Posts Tagged ‘Amtrak motive power’

New ALC-42s Move East on Capitol Limited

January 11, 2022

Two new Siemens ALC-42 locomotives operated eastbound on the Capitol Limited today behind P42DC No. 188.

An online report indicated that the 305 and 304 were being delivered from the Siemens assembly plant in California. Both units wore the Phase VI livery.

Reportedly Amtrak is training crews in Chicago in the operation of the new ALC-42 locomotives, which are slated to begin replacing P42s in Amtrak’s national network this year although P42s will continue to work for a few more years as Amtrak takes delivery of its ALC-42 fleet.

Nos. 29 and 30 in recent days have been operating with four cars, a sleeping car, dining car and two coaches. During the holiday travel season the Capitol Limited had been assigned an additional sleeping car.

In an unrelated development, Amtrak continued to have equipment and weather-related issues last weekend.

The eastbound Cardinal departed Chicago on Saturday night more than seven hours late due to what Amtrak described on its Twitter feed as equipment and mechanical issues.

Also running late in recent days have been the California Zephyr and Empire Builder.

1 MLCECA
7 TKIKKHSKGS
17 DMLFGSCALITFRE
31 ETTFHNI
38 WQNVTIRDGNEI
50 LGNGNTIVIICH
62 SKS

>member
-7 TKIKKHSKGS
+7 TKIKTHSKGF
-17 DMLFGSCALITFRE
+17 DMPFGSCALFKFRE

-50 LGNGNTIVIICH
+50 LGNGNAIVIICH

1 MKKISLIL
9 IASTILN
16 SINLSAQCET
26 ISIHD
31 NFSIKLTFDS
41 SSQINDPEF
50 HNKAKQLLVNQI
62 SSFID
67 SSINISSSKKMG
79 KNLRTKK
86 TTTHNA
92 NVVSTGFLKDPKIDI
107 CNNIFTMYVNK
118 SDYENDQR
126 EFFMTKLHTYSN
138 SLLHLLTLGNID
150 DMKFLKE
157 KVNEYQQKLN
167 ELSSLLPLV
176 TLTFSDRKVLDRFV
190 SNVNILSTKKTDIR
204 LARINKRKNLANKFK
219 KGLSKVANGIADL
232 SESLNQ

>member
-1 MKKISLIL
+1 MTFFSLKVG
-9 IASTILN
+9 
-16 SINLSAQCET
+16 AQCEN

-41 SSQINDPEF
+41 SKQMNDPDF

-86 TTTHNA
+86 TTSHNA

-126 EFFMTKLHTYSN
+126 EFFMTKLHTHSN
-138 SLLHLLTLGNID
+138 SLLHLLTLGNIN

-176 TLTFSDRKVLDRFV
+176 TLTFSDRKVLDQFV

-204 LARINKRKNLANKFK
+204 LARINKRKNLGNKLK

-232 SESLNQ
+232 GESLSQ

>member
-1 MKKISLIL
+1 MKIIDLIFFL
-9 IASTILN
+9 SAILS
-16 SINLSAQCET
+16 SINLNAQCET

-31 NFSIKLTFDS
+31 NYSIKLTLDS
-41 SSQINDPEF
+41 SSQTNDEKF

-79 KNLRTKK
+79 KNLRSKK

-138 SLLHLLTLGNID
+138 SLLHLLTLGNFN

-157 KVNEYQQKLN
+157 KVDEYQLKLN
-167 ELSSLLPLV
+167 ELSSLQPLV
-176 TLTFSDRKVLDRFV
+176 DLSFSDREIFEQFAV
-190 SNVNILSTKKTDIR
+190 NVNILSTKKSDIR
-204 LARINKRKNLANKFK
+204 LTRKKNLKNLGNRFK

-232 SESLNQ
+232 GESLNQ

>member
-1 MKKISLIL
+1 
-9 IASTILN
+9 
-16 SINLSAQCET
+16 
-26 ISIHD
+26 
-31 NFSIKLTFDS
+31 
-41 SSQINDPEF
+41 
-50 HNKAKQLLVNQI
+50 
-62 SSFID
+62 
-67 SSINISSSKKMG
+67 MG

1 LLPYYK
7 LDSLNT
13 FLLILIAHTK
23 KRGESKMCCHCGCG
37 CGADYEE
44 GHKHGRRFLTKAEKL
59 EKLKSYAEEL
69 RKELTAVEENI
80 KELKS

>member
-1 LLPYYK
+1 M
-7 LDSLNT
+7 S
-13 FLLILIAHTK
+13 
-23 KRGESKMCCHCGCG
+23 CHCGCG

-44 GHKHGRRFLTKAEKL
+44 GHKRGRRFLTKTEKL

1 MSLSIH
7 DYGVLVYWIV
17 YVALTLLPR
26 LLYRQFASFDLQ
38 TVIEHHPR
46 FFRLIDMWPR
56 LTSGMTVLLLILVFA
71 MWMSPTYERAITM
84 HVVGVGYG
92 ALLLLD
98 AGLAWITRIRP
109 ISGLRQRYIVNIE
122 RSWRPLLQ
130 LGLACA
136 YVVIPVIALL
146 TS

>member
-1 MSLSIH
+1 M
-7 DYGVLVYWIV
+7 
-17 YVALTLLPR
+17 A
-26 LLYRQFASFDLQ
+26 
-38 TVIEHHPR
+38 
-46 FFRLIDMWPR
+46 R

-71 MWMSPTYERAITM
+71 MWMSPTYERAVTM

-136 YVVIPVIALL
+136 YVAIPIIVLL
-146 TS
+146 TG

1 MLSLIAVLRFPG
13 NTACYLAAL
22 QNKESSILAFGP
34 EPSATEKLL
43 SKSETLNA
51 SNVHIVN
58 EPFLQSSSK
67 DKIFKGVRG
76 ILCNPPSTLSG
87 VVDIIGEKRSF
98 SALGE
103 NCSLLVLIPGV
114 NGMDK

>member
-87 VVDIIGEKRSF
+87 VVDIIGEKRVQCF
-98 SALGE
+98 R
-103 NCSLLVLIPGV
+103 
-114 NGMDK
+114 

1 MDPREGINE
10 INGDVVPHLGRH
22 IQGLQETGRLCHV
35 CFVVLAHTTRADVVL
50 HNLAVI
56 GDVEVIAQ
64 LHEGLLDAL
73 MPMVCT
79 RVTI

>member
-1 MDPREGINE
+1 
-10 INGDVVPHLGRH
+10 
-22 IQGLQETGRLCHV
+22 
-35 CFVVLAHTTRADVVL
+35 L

Trains magazine reported on its website that a westbound Zephyr last weekend was delayed by more than seven hours after hitting a track obstruction east of Glenwood Springs, Colorado.

The Empire Builder continued to be plagued by weather woes with the train that departed Chicago last Friday canceled in Minot, North Dakota, due to weather-related operating conditions.

The westbound Builder from Chicago was canceled on Saturday and Sunday while its eastbound counterpart was canceled from Seattle and Portland on Sunday and Monday.

Saturday’s eastbound Empire Builder had originated in Spokane, Washington, rather than Seattle.

One Morning in Jackson, Michigan

November 25, 2021

It is a pleasant June 28, 1997, summer morning in Jackson, Michigan. I’ve drive here to spend a day catching Amtrak trains. From here I would drive to Battle Creek to catch the International in both directions on its Chicago-Toronto trek and end the day getting trains in Ann Arbor.

At the time, trains in the Chicago-Detroit (Pontiac) corridor were powered by P32-8 locomotives built by General Electric. The units were pointed east, which meant they pulled eastbounds and pushed westbounds.

Facing west was a cab car, either a former F40PH that had been rebuilt into a non-powered control unit, or a former Metroliner car serving as a cab car.

Amtrak owned 20 P32-8 units that it received in December 1991. They wore a stylized Phase III livery that was unique to these locomotives. It wasn’t long before railfans began calling them “Pepsi cans” because of the resemblance of the livery to a beverage can design of the time.

It also was a time when trains between Chicago and Detroit had individual names of Wolverine, Lake Cities and Twilight Limited.

In the top image No. 504 is pushing the Lake Cities out of Jackson toward Chicago. In the bottom image, No. 513 is pulling the Wolverine into the station.

Notice the mismatched style of the number boards above the front windshields.